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Force feeding to get through the Cape Epic

By:
Jason Sager
Published:
March 31, 2012, 21:27 BST,
Updated:
March 31, 2012, 22:29 BST
Race:
Cape Epic, Stage 6

Like an army, a stage race marches on its stomach

Jason Sager and Justin Lindine of World Bicycle Relief during stage 1

Jason Sager and Justin Lindine of World Bicycle Relief during stage 1

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Slowly and with the enthusiasm of a lumbersome conveyor belt, we masticated our meal. Flip flop shodden feet, covered in mud, we sought refuge underneath the black table cloth as we stared into the distance of the white RV walls. Coffee steamed, untouched.

Two toasts, saturated with a full pat of butter each and a double helping of jam. A ladle of porridge. Maybe a yogurt if things were really crazy. Ground Hog Day has nothing on the mornings of a stage race.

An army marches on its stomach, and a stage race is no different. You must fuel to function, and especially when it comes to breakfast, its important to keep it simple, proven, and on schedule. My strategy is to eat enough to offset the morning stomach emptiness that follows a night of sleep, but really to focus on eating while on the bike. Early in the week we're all in "race-food" mode - gels, blocks, proven fuels from the cross country scene.

Eating becomes a chore, a task like folding laundry or bringing the garbage cans up from the curb on pick-up day. As the race goes on, pallets, and the pace, evolve. Sandwiches, cookies, banana bread..things that normally you'd find too heavy, chewy, or prone to collecting dust become fair game. I even mistook a Marmite sandwich for PB&J. I'm not sure what "savory" really tastes like, but Wikipedia said Marmite is savory. I found it salty and pretty nasty, even after five hours on the bike. Banana bread and Coke, however, really hit the spot out there.

After yesterday's religious experience, where for the last three stages, it seemed nothing could out-do the epic nature of each set of circumstances, I really feared for what stage 6 could bring. How high could we raise the ceiling of suffering, or how low could the bar of failure be set?

Stage 6 was a mass start and around the 3km mark I found myself having to pull over and fiddle with an immediate mechanical situation. It was resolved in just a minute or two, but that was enough time to see over ONE THOUSAND riders pass me at 50+kph. If you've never seen over a thousand riders on their bikes, at one time, in one place, let me tell you, it's a lot of people. It's a roiling sea of people and abilities, veering left and right, and sometimes falling over themselves. One thousand backsides and helmets.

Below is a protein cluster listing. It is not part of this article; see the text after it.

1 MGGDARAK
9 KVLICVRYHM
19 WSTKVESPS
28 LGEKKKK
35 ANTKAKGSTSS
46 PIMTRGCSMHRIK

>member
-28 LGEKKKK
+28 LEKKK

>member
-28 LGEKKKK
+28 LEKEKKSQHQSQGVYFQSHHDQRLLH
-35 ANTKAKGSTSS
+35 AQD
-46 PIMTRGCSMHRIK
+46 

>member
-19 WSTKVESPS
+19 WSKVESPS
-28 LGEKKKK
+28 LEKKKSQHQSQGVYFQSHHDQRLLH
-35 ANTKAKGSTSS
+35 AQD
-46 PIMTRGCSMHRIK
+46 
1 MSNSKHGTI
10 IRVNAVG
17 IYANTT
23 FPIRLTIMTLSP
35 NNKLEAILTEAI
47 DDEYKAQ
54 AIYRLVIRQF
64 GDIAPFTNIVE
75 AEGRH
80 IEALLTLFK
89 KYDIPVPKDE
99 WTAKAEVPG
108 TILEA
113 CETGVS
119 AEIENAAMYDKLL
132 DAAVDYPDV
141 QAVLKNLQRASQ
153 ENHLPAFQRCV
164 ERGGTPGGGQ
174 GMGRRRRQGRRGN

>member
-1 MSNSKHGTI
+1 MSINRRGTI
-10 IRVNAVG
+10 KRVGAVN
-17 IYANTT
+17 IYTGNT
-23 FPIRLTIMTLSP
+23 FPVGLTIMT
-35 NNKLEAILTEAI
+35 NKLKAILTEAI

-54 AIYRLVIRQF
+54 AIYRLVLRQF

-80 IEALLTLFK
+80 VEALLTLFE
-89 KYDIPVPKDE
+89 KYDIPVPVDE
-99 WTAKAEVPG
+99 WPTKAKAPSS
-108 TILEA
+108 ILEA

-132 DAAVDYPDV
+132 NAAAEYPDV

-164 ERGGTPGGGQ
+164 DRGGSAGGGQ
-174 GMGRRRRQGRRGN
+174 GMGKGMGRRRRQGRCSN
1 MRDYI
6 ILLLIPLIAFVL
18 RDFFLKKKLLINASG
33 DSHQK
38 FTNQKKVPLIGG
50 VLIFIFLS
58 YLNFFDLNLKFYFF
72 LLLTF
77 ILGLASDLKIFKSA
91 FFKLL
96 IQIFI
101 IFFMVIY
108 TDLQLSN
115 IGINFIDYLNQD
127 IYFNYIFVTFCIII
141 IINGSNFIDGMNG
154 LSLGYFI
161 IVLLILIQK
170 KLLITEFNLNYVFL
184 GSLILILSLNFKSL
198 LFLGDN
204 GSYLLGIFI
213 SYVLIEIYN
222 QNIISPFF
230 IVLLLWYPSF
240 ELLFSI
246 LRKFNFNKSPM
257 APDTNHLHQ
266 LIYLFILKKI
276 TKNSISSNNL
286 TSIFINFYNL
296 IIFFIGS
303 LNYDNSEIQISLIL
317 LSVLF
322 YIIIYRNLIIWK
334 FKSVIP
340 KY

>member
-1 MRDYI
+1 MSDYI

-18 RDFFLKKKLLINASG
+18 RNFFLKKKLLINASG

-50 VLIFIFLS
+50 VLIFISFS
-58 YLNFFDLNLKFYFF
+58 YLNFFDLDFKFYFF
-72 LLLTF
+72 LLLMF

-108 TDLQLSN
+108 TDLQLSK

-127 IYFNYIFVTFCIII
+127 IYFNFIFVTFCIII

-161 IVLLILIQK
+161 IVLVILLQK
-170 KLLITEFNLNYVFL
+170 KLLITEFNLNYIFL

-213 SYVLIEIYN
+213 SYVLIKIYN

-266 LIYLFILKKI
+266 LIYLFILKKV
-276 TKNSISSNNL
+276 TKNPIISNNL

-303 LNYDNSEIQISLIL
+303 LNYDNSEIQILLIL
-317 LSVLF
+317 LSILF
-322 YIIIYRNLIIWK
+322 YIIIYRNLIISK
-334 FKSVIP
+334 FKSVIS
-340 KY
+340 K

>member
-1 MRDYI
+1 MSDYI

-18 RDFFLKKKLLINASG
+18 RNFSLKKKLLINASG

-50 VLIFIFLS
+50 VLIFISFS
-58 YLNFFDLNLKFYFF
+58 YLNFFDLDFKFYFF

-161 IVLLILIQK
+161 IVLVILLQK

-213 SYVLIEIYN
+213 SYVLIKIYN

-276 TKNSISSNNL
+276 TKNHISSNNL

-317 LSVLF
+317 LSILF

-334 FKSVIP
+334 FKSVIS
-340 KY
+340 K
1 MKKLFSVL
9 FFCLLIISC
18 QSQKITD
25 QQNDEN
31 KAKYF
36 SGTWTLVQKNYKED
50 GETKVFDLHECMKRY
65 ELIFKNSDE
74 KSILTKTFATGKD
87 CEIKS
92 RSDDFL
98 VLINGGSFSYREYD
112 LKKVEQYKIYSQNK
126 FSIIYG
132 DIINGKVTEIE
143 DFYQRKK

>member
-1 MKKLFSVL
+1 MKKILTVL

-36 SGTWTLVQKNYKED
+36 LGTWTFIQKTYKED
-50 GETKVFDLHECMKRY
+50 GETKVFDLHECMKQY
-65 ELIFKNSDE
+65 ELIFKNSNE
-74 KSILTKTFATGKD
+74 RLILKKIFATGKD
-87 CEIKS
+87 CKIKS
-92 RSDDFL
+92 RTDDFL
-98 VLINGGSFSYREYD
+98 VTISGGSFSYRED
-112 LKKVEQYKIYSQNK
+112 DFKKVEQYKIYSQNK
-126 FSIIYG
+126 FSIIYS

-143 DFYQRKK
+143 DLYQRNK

Today's route spent a few kms on the tarmac, then turned onto a dirt road that soon began what would be about 14km of climbing. Moving from that last marker position, back to the front-ish end of the race, gave a unique perspective on the event... and hopefully I didn't leave an impression on it of being a jerk to the 900-some odd folks I had to pass. Seeing that group, strung out wheel to wheel to wheel to wheel to wheel to wheel around a lake, up a dozen switchbacks, the leaders disappearing into the clouds as I began the climb.

If it's not this, it'll be something else. That has been the developing theme here at the Epic. As I rode through the field, taking the entire climb on the "B" line, all I could think about is how much food they'll need through out the day. How would the feed stations handle them? How many bars, gels, blocks, baggies, foil wrapped items must be in their pockets? I've read the stats on how many tons of Swedish Fish the race goes through, but those numbers don't mean a thing until you see the race from the back, lined out across an entire mountain.

My partner Justin Lindine waited for me at the top of the climb, unsure where I was or what had happened... we later I blew through feed station 1 today, the first feed station we skipped all week.

I was really looking forward to that banana bread.

Author
Jason Sager at the Cape Epic

Jason Sager (Team Jamis) is in South Africa, racing the 2012 Cape Epic mountain bike stage race. The 37-year-old father and husband manages the Jamis team and also still competes professionally. Sager is a long-time racer who often does in mountain bike stage races and other endurance events although you will still see him in some cross country races. In 2011, he won five stages of the Trans Andes and finished second overall at the Trans-Sylvania Epic with three stage wins along the way. He was 17th at the Cape Epic with a few top 10 finishes. The past two years, Sager has finished as runner-up in the BC Bike Race, in which he has eight total career stage wins. Sager, a former banker, is based in Ogden, Utah.

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